Even in the current climate of transparency, asking for a pay rise seems to
be a notoriously taboo subject. But if you feel you have proved your worth,
surely you are within your rights to request the appropriate compensation?
Different working environments call for different approaches, but there are a
set of customs which should make the whole process less painful and, hopefully,
Top of the list of importance is timing. The worst time to question an
‘across the board’ salary review, for example, is when it has just been dealt
out – a knee-jerk reaction really isn’t the best bet.
You should research the market – perhaps speak with colleagues, recruitment
consultancies or professional institutes. Evaluate your job over the past year
and make a note of all your achievements, especially those that may have earned
or saved the company money.
On the other hand, it can be important not to be too modest in your request.
Find out what your company’s pay policy is; if it is performance related rather
than a percentage increase across the board, find out how your performance has
been evaluated. Then you should focus on the sort of reward you feel you
deserve, rather than just what you need.
As with any work place negotiation, however, the approach you take and the
confidence you display are key to success. In her book Women don’t ask:
negotiation and the gender divide, Linda Babcock claims that there is a
particular part of the female psychology surrounding communication that can put
them behind men in the competition for a much coveted pay rise.
A survey from the book shows that only 12% of women, compared to 51.5% of
men, successfully negotiated the figure they wanted when offered a salary
But a study that Babcock carried out with the Harvard Business School
discovered that women negotiating a pay rise, performed better when acting as
agent for someone else as opposed to playing the role of principal representing
This, Babcock claims, proves that women are particularly energised when they
feel a sense of responsibility for another person’s interest, which suggests a
sense of guilt about purely personal gain – making the subject particularly
‘taboo’ for them. It would therefore appear that women are not actually less
competent in negotiation itself, but rather that their approach differs.
The point here is that the differing approach to negotiation between men and
women calls for an increase in transparency surrounding pay. In the current
climate of equality and diversity, why shouldn’t issues surrounding pay be
thrown open for debate? Companies should articulate performance expectations and
clearly state the goals that are likely to be evaluated for decisions on pay
Armed with transparent comparative information and a sense of targets, both
men and women will achieve a better outcome. The company should also codify and
publish the opportunities and benefits that it may be willing to offer; this
does not mean standardising benefits for all employees, but clarifying the range
of issues that are up for negotiation and the criteria on which they are based.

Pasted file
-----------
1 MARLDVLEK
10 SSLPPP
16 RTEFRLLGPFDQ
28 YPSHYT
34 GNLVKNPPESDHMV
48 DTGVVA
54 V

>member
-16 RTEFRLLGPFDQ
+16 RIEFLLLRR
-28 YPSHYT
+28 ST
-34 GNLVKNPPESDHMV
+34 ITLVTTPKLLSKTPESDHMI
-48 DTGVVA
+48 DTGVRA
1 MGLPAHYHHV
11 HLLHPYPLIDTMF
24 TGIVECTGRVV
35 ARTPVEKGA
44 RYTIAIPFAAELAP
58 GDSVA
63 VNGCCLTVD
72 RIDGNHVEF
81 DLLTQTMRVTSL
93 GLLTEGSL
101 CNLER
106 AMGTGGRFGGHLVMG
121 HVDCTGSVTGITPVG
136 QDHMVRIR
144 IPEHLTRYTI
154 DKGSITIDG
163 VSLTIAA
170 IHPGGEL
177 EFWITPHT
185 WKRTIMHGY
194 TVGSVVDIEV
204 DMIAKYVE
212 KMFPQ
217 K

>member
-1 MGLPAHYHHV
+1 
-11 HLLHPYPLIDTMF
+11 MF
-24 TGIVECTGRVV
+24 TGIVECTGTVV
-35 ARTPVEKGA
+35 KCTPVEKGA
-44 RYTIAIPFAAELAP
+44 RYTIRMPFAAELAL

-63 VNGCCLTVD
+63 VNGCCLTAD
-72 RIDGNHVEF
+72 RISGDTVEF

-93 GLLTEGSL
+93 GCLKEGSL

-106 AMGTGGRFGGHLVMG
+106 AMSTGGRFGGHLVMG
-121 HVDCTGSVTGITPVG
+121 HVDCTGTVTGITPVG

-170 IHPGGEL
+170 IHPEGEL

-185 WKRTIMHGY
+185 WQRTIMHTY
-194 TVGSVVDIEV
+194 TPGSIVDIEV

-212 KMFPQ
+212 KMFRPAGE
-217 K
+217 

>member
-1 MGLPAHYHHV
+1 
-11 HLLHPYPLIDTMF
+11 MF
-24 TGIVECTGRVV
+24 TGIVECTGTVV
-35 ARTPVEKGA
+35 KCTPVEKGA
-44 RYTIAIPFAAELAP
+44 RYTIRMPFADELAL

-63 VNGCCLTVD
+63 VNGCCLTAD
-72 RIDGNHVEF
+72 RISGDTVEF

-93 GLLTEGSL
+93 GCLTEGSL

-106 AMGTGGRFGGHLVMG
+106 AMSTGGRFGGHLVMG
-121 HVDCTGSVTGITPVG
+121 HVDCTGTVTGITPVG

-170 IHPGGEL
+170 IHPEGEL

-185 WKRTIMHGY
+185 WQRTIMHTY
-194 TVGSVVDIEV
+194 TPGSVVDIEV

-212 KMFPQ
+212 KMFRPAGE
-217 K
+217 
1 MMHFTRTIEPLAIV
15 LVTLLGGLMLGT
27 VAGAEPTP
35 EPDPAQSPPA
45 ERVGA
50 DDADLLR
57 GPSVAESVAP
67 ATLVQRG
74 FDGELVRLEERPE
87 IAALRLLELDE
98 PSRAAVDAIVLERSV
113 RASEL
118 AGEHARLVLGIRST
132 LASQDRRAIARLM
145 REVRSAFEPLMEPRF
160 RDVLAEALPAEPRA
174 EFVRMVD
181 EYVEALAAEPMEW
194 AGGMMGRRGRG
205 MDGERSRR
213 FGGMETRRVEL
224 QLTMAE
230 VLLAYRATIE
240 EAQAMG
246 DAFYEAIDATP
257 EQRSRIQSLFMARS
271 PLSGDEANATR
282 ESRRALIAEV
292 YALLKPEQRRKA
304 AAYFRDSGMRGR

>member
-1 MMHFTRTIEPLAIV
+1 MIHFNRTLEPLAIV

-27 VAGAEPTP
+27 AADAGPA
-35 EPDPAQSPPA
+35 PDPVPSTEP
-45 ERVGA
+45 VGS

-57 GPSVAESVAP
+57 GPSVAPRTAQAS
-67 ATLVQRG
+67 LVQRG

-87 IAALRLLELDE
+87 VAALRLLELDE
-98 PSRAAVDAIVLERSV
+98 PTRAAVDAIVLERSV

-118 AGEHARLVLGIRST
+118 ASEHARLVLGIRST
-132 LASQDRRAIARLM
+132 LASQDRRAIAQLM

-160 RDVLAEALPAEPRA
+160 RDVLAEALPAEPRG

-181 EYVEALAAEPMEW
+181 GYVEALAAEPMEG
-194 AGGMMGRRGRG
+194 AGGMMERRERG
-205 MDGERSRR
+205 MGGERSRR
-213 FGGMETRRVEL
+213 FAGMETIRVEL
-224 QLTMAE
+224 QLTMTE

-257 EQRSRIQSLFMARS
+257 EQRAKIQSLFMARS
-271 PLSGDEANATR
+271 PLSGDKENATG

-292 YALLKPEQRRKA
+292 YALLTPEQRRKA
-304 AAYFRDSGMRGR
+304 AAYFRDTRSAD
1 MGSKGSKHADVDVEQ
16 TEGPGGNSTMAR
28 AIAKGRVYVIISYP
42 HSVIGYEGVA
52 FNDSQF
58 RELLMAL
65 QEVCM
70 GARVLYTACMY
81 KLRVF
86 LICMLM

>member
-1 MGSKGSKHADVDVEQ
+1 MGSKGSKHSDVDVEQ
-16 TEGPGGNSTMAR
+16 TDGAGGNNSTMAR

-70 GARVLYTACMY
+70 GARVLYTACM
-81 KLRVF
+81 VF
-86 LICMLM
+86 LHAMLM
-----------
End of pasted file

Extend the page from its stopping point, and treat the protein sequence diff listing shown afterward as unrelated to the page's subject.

This removes any sense of taboo surrounding the issue because all the cards are
on the table. If Babcock’s theory is correct, this should assist women in
achieving pay equity with their male counterparts.
Having said that, you should always know when to give up. Male or female, if
you haven’t performed then you don’t deserve the pay rise. But if organisations
publicise these agreed upon performance indicators, then employees can no longer
feel they are being unfairly compensated when compared to a colleague, unless,
of course, there is obvious discrimination afoot.
All HR departments could overcome this issue by having a whistleblower
channel that will nip any such activity in the bud. If all else fails and you
genuinely believe that you are worth more than you are getting paid, then it is
probably time for a serious chat with those friendly recruitment consultants!
It pays to be prepared
• Getting the timing right is key. Avoid asking for a pay review at times of
obvious stress – perhaps during the final stages of a deal – it is likely that
your manager will have more pressing issues on his mind than your salary. A good
opportunity might be at the completion of a successful project in which you
played a key role – your value as an employee will be fresh in everyone’s minds.
• Research the market. Find out what you’re worth by asking people in the
know – recruitment consultants, professional institutes, colleagues and friends.
Consultants in particular will have a good grasp of what the market is willing
• Evaluate your achievements. This should be an ongoing process. Any
activities you have been involved in that have earned or saved the company
money, or solved particular problems should be brought to the meeting.
• Find out what your company’s pay policy is. Is there a percentage increase
across the board or is it performance related? If it is performance related,
find out how your performance has been evaluated and how you could improve. It
will be useful to present your boss with a clear picture of your strengths and
areas in which you intend to develop.
• Be flexible. If a pay increase isn’t up for discussion because of budgetary
constraints, think about your benefits package. Could you trade your car in for
cash, for example?
• Be confident in your approach. If you don’t ask, you don’t get! If you have
the evidence to back it up, your confidence will be respected.
• Offer to take on more responsibility. This will help you prove you’re worth
the extra money. If you live up to expectations, your next review could be even
more of a success!
Nigel Lynn is managing director of financial recruiters
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